Since the outbreak, an increasing number of public school students have been using laptops, tablets, and other similar devices that their schools have provided.
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In some ways, it’s tempting to applaud how schools are doing more to keep their students connected to the internet during the pandemic.
The problem is that schools do not simply provide computers for students to use in order to keep up with their schoolwork.
Instead, in an Orwellian trend, the vast majority of schools are using those devices to monitor what students are doing outside of school.
This student surveillance is being carried out – at taxpayer expense – in cities and school communities across the country.
For example, the Minneapolis school district paid over $355,000 to use Gaggle’s student surveillance tools until 2023.
Outside of school hours, three-quarters of reported incidents – that is, cases where the system flagged students’ online activity – occurred.
When the GoGuardian surveillance app detects students typing keywords related to self-harm in Baltimore’s public school system, police officers are dispatched to the children’s homes.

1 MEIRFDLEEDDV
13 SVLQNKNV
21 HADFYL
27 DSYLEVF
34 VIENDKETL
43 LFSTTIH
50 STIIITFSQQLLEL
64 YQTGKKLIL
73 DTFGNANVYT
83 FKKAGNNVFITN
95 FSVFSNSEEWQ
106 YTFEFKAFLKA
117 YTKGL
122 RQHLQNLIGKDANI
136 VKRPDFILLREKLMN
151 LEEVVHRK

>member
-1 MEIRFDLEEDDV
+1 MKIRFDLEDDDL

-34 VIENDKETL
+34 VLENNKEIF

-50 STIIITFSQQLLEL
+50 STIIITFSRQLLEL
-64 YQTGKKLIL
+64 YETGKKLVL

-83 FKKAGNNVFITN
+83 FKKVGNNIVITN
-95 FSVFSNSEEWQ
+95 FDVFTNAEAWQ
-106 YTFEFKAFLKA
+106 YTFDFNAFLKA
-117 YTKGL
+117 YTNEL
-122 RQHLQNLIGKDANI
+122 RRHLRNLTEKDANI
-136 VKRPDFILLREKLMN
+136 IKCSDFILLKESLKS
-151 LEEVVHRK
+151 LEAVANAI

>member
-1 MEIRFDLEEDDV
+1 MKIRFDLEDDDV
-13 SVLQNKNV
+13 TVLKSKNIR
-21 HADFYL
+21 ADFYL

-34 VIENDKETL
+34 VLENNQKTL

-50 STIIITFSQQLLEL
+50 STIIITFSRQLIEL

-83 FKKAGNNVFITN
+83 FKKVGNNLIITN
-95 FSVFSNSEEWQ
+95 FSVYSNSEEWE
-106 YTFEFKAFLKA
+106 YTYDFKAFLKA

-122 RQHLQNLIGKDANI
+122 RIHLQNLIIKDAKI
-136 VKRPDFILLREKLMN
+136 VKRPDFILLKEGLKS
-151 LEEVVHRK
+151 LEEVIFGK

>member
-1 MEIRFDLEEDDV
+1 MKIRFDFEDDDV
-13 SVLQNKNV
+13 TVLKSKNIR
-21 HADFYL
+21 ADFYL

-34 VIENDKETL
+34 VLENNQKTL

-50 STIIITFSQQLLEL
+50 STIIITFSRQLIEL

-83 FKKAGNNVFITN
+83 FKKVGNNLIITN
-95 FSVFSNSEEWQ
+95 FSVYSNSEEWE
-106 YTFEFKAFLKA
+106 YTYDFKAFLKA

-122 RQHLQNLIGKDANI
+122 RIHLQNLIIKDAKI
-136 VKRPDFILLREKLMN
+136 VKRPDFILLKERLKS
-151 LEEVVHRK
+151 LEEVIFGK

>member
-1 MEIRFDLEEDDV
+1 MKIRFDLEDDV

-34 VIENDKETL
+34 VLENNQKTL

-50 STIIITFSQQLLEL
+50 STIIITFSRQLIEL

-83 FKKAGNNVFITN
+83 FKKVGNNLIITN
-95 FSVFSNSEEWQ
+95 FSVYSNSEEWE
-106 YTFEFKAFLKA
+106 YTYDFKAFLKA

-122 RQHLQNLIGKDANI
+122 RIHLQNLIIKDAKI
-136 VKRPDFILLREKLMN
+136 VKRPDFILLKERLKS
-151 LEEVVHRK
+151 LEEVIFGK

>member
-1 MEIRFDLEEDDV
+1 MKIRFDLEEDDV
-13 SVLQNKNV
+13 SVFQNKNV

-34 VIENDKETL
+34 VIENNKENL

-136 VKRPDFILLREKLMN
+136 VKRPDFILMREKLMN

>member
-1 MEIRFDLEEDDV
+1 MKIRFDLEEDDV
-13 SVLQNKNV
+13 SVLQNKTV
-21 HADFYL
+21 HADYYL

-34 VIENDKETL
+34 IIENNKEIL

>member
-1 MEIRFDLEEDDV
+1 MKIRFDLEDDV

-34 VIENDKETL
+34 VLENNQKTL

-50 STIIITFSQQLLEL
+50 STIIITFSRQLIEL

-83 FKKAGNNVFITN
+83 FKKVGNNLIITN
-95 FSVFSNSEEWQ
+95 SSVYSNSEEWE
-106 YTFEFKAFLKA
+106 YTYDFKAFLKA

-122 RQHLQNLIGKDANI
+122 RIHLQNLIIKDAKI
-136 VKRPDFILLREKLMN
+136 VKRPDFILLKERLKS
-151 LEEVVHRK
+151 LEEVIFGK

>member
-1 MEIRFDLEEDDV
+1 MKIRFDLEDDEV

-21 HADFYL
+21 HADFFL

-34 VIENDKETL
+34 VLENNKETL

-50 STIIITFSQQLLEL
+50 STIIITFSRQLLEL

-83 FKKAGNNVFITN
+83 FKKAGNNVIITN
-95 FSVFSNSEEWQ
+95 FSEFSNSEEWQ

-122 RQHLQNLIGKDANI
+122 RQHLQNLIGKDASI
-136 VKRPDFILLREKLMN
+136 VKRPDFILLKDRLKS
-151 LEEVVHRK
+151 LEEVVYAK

Vendors claim that these tools protect students from self-harm and potentially dangerous online activities.
Those claims, however, have been questioned by privacy advocates and news outlets.
Vendors frequently refuse to reveal how and what type of data were used to train their artificial intelligence programs.
Privacy advocates are concerned that these tools will harm students by criminalizing mental health issues and suppressing free speech.
As a researcher who studies privacy and security issues in a variety of settings, I am well aware that intrusive surveillance techniques harm students emotionally and psychologically, disproportionately penalize minority students, and compromise online security.
Even the most advanced AI systems are unable to comprehend human language and context.
This is why student surveillance systems detect many false positives rather than real issues.
In some cases, these surveillance programs have flagged students who are talking about music that is deemed inappropriate.
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